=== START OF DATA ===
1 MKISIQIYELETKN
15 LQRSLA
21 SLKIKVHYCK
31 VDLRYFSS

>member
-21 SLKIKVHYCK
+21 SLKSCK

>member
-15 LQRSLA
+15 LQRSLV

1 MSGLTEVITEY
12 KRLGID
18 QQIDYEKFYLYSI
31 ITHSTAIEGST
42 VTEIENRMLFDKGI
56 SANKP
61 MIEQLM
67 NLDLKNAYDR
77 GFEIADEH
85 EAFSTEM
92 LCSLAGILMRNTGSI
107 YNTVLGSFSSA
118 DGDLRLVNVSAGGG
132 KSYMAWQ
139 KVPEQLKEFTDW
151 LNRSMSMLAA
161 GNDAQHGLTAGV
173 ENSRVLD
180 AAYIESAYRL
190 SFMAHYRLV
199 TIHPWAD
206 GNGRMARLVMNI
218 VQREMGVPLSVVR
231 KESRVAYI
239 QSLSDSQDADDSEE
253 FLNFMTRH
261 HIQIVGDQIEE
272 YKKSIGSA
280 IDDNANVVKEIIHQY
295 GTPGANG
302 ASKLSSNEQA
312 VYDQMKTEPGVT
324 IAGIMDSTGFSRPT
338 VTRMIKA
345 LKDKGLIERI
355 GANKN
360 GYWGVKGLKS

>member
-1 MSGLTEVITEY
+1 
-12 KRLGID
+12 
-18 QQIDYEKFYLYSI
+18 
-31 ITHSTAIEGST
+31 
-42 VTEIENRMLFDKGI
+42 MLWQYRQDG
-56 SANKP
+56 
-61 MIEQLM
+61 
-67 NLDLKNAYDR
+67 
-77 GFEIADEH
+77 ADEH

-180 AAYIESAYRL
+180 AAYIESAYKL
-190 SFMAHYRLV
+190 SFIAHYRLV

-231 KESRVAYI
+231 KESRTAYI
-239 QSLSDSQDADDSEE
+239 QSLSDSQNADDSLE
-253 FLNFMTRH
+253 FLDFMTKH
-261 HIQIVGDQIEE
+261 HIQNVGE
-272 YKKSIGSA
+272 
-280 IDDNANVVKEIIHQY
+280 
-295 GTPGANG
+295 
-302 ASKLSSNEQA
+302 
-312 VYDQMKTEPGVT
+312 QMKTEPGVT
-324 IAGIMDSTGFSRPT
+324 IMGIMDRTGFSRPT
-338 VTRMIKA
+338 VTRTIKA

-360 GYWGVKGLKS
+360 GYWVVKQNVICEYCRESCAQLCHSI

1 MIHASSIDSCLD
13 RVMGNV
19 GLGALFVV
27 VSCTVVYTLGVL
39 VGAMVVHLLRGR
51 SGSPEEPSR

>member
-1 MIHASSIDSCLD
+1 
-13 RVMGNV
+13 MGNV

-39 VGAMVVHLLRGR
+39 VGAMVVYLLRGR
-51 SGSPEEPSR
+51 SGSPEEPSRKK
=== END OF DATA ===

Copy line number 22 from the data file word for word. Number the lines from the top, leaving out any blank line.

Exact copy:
107 YNTVLGSFSSA